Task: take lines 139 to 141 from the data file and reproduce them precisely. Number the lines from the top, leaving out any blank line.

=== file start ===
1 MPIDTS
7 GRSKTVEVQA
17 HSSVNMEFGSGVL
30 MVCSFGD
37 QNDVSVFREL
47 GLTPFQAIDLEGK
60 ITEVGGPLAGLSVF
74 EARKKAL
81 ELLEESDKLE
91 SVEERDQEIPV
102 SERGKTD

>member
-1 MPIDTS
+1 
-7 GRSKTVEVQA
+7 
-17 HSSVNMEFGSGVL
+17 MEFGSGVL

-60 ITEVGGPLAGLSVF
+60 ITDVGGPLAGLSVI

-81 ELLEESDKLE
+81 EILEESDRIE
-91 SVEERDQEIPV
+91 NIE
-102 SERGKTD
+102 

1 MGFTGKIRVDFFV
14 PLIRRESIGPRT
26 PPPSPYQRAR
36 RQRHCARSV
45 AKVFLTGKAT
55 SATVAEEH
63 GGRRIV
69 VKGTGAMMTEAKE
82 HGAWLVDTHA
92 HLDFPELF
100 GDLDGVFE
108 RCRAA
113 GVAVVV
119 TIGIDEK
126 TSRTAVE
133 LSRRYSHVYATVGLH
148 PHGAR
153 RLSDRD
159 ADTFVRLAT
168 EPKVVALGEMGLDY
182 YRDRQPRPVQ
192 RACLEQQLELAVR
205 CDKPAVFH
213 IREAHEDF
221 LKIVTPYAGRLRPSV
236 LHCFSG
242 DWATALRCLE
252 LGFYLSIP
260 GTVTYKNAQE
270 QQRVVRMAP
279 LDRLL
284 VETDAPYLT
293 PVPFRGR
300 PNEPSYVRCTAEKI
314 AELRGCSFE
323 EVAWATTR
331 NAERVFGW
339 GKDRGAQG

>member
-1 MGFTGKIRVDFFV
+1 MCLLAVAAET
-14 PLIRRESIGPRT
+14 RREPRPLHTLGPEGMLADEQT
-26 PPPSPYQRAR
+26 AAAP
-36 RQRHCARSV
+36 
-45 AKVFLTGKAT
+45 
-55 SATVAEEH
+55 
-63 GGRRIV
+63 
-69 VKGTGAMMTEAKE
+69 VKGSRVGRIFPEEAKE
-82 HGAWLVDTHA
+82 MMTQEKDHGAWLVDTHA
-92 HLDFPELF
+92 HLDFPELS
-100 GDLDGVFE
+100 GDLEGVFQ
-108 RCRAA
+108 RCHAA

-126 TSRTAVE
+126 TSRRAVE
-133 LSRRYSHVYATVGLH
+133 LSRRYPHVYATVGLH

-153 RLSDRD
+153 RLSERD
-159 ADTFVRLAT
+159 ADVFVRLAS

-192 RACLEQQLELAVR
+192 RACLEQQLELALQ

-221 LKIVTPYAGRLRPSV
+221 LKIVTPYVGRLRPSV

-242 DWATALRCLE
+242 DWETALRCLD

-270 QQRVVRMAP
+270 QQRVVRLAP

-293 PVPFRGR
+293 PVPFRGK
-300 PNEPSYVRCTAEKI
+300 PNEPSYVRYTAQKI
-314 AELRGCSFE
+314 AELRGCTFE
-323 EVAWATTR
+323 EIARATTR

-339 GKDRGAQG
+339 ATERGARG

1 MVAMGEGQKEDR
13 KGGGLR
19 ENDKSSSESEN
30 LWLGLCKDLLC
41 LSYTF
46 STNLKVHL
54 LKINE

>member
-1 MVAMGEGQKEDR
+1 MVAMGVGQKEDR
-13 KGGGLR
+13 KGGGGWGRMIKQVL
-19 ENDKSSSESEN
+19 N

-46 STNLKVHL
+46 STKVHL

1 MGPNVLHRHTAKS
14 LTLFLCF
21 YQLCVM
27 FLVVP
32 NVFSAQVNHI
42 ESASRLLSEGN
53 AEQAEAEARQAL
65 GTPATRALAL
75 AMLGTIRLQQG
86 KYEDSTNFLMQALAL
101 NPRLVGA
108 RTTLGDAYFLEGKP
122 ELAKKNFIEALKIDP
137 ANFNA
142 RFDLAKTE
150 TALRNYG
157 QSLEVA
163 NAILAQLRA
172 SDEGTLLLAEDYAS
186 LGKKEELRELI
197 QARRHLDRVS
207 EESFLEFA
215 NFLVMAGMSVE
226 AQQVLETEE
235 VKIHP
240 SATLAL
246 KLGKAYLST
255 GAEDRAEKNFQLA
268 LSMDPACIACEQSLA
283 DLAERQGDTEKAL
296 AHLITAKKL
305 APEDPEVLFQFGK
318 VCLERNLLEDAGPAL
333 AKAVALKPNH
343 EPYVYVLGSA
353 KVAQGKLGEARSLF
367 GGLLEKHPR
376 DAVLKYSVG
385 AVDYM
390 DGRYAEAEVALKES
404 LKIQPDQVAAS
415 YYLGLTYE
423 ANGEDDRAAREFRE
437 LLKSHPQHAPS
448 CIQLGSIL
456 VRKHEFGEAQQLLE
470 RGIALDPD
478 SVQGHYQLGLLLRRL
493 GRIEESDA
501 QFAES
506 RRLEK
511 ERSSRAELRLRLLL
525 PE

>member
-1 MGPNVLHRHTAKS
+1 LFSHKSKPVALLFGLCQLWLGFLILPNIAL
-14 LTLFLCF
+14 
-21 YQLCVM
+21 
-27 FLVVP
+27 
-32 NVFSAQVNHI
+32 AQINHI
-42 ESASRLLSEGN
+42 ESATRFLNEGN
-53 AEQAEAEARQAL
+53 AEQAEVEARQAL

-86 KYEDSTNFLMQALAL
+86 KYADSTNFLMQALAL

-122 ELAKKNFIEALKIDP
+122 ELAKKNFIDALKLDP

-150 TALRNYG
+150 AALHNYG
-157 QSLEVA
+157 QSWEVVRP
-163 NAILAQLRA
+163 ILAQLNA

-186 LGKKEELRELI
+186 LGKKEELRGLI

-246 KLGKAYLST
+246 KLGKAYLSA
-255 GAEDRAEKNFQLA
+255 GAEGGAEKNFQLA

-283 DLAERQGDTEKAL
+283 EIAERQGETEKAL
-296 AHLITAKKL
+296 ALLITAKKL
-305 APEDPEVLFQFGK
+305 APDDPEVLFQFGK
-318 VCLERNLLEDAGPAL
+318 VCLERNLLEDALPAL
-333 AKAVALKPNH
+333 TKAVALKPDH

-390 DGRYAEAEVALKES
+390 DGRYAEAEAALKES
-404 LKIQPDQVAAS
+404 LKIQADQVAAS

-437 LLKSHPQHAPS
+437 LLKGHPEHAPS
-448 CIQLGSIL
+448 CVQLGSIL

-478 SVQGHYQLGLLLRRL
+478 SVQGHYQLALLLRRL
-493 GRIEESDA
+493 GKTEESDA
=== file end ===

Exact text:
65 GTPATRALAL
75 AMLGTIRLQQG
86 KYEDSTNFLMQALAL